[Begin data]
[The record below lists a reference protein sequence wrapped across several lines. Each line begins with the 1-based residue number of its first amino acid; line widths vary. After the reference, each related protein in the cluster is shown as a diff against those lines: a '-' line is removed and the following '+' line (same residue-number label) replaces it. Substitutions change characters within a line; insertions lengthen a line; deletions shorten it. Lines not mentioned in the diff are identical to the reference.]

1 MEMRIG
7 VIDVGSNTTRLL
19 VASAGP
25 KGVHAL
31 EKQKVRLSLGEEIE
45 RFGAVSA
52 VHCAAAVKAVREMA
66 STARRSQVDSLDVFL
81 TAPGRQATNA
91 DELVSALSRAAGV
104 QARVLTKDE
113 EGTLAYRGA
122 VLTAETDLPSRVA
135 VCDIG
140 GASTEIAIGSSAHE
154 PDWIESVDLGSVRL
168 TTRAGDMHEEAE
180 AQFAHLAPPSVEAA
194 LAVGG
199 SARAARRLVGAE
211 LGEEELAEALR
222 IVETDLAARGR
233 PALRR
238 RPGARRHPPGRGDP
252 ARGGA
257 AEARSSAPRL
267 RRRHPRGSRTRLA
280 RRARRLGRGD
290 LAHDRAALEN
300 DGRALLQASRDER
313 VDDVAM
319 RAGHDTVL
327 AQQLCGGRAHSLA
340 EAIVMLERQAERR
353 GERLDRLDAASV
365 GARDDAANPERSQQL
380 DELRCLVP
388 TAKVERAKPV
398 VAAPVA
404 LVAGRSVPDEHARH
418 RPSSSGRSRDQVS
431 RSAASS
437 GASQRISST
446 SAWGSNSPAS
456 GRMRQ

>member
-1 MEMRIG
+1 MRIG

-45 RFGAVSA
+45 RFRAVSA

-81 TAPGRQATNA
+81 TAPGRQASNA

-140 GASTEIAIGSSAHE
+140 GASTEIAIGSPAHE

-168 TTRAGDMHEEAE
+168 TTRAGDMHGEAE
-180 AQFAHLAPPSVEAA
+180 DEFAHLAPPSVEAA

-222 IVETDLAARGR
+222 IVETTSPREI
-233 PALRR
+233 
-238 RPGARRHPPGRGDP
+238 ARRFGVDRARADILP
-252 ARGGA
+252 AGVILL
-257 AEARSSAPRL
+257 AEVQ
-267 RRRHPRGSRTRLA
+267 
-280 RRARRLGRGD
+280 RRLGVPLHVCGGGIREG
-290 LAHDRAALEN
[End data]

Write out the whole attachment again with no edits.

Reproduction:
[The record below lists a reference protein sequence wrapped across several lines. Each line begins with the 1-based residue number of its first amino acid; line widths vary. After the reference, each related protein in the cluster is shown as a diff against those lines: a '-' line is removed and the following '+' line (same residue-number label) replaces it. Substitutions change characters within a line; insertions lengthen a line; deletions shorten it. Lines not mentioned in the diff are identical to the reference.]

1 MEMRIG
7 VIDVGSNTTRLL
19 VASAGP
25 KGVHAL
31 EKQKVRLSLGEEIE
45 RFGAVSA
52 VHCAAAVKAVREMA
66 STARRSQVDSLDVFL
81 TAPGRQATNA
91 DELVSALSRAAGV
104 QARVLTKDE
113 EGTLAYRGA
122 VLTAETDLPSRVA
135 VCDIG
140 GASTEIAIGSSAHE
154 PDWIESVDLGSVRL
168 TTRAGDMHEEAE
180 AQFAHLAPPSVEAA
194 LAVGG
199 SARAARRLVGAE
211 LGEEELAEALR
222 IVETDLAARGR
233 PALRR
238 RPGARRHPPGRGDP
252 ARGGA
257 AEARSSAPRL
267 RRRHPRGSRTRLA
280 RRARRLGRGD
290 LAHDRAALEN
300 DGRALLQASRDER
313 VDDVAM
319 RAGHDTVL
327 AQQLCGGRAHSLA
340 EAIVMLERQAERR
353 GERLDRLDAASV
365 GARDDAANPERSQQL
380 DELRCLVP
388 TAKVERAKPV
398 VAAPVA
404 LVAGRSVPDEHARH
418 RPSSSGRSRDQVS
431 RSAASS
437 GASQRISST
446 SAWGSNSPAS
456 GRMRQ

>member
-1 MEMRIG
+1 MRIG

-45 RFGAVSA
+45 RFRAVSA

-81 TAPGRQATNA
+81 TAPGRQASNA

-140 GASTEIAIGSSAHE
+140 GASTEIAIGSPAHE

-168 TTRAGDMHEEAE
+168 TTRAGDMHGEAE
-180 AQFAHLAPPSVEAA
+180 DEFAHLAPPSVEAA

-222 IVETDLAARGR
+222 IVETTSPREI
-233 PALRR
+233 
-238 RPGARRHPPGRGDP
+238 ARRFGVDRARADILP
-252 ARGGA
+252 AGVILL
-257 AEARSSAPRL
+257 AEVQ
-267 RRRHPRGSRTRLA
+267 
-280 RRARRLGRGD
+280 RRLGVPLHVCGGGIREG
-290 LAHDRAALEN